Historically, the Arabian horses of Poland have been used as foundation progenitors and developers of Sport horses. Various breeds such as Andalusians, Trakheners, Oldenburgs, Hanoverians, and other Warmbloods all have lines that trace directly to the Polish Arabian. The Poles have always maintained stringent criteria for producing good performance horses emphasizing balanced structure, angled shoulders, lengthy necks, great legs and powerful hindquarters. In fact one of the strongest characteristics of the Polish Arabian is its wonderfully long and deep hindquarters and large stifle muscles. This strength was defined by the levelness of hip which is why Polish breeders meticulously culled rafter hipped horses. This enhanced the Polish Arabians abilities to perform well and prove themselves especially in racing and diverse performance disciplines. And breed type has not been sacrificed to do so. Outcross stallions and mares, with strong bloodlines and desirable characteristics have long been acquired and integrated into the Polish breeding programs. Thus we have seen influential horses from Egypt, Russia, England, and now the USA and the UAE appearing in the pedigrees of the Polish Arabian. Two distinct phenotypes are recognizable in Polish breeding, the Seglawi and the Kuhailan. The Seglawi tend to produce the more feminine attributes of great beauty, elegance and refinement, and are more often than not grey in color, whilst the Kuhailan, who are predominantly bay or chestnut, produce very strong, correct horses with lean, sculpted and more masculine characteristics. Two contemporary and legendary examples were Bandos [Negatiw x Bandola] a Seglawi, and Bask [Witraz x Balalajka] a Kuhailan. A point of interest here is that Bandola, who was one of the great matriarchs of Polish breeding, was a full sister to Bask as well as the dam of Bandos and Banat. While each of these wonderful stallions sired outstanding progeny of both genders, Bandos is most noted for his exemplary daughters and Bask for his strong, athletic and consistent producing sons.

With selective breeding and attention to which lines crossed best, stringent culling and performance testing, the Polish Arabian has given the world some of the strongest and most influential sire and dam lines in the Arabian horse world today. Sire lines such as Bairactar which produced Amurath Sahib a stallion noted for passing on great beauty and strong toplines, whose most recent famous progenitor is the dynamic Polish, United States and Canadian National Champion (halter and ridden) Emanor; Ilderim, who through Aquinor produced many modern day greats like Penitent, Eldon and Piaff. Aquinor was also the first Polish bred stallion to sire a US National Champion Stallion and Mare, i.e. *Elkin and *Elkana. The sire line of Ibrahim gave us Skowronek, who became a pillar of the Crabbet Stud in England founding a dynasty of horses, including his famous son Naseem, which were sought after all over the world and in Poland the renowned Negatiw, sire of Bandos and his sons Pepton and the immortal Eukaliptus. The line of Kuhailan Haifi produced the stallions Witez, Witez II, and Wielki Szlem and his son Czort. Witez produced the legendary Bask and his descendants Negatraz, Monogramm and Ganges, as well as Celebes and the previously mentioned Bandola. Mare lines were and continue to be the taproot strength of Polish breeding and over the centuries there were approximately 55 family lines established. Some of the most prolific and extensively used were the families of Gazella, Mlecha, Milordka, Ukrainka, Szweykowska and the progenitor of the exquisite beauty of one of the most noted E line of mares, Woloszka. This was and continues to be recognized by countries where the Polish influence can readily be found – countries like the USA, Egypt, England, Russia, Germany, Sweden, Denmark, Holland, Belgium, Iran, Turkey, Brazil, the UAE, Canada and Australia.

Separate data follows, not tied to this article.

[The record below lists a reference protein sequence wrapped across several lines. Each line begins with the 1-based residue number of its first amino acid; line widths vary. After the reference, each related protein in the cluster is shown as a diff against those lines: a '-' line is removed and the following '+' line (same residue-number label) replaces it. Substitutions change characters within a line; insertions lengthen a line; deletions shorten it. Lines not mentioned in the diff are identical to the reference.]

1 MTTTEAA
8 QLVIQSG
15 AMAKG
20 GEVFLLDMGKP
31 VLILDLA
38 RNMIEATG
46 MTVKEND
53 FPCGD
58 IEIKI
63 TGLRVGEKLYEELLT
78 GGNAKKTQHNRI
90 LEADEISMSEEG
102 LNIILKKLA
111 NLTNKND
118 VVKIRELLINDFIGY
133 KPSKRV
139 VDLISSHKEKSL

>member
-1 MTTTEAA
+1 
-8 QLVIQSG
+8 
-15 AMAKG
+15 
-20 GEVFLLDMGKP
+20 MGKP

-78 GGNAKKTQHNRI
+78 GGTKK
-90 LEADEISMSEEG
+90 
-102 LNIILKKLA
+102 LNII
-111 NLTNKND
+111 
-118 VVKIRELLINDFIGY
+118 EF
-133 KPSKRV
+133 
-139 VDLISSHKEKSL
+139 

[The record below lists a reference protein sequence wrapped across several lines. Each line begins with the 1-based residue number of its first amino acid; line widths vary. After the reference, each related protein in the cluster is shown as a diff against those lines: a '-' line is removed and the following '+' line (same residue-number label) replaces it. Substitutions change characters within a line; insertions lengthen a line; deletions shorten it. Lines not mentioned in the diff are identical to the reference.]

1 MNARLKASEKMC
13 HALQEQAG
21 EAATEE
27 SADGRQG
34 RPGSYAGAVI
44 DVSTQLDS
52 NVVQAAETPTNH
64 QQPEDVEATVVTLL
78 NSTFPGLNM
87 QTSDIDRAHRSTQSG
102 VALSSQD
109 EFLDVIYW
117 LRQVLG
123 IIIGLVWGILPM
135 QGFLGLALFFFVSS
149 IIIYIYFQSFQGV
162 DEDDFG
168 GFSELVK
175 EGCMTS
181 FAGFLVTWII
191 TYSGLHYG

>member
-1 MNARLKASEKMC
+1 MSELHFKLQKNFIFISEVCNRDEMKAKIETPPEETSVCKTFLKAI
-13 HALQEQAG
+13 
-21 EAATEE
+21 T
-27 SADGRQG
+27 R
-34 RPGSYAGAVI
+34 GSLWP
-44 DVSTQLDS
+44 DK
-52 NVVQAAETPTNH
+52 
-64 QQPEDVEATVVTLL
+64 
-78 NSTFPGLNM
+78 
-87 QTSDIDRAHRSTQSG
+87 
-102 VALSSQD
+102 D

Unlike many of the other countries mentioned who imported and used Polish Arabians to a greater advantage, Australia has been relatively limited in the acquisition and application of Polish imports. From the 1960′s through to 2001, I found a total of 20 horses recognized as being pure Polish that were brought into the country. Of these 13 were stallions and 7 were mares. But in spite of the relatively low numbers compared to horses of other bloodlines, these horses have impacted and entrenched their influence on breeders across the country. The very first Polish horse to arrive was the bay 1963 stallion Cyrasa [Comet x Barcelona] S496 imported from the United Kingdom of Great Britain by the NSW Department of Agriculture. He was a son of the immortal Comet, a stallion who singularly crossed well with every Polish line established over their centuries of breeding. Before his subsequent exportation to New Zealand, Cyrasa sired a total of 138 studbook purebreds, including 62 mares, 45 stallions and 31 geldings. The following is a list of the remainder of the pure Polish imports from this time frame which I was able to compile and access from the Stud book of the AHSA and the extensive research archives of Heather Knowles, Newerah Arabians. I have listed these horses in order of their assigned AHSA registration numbers rather than the actual year of importation. Included with each horse is the recorded number of purebred progeny that I could ascertain through being currently listed in the Stud Book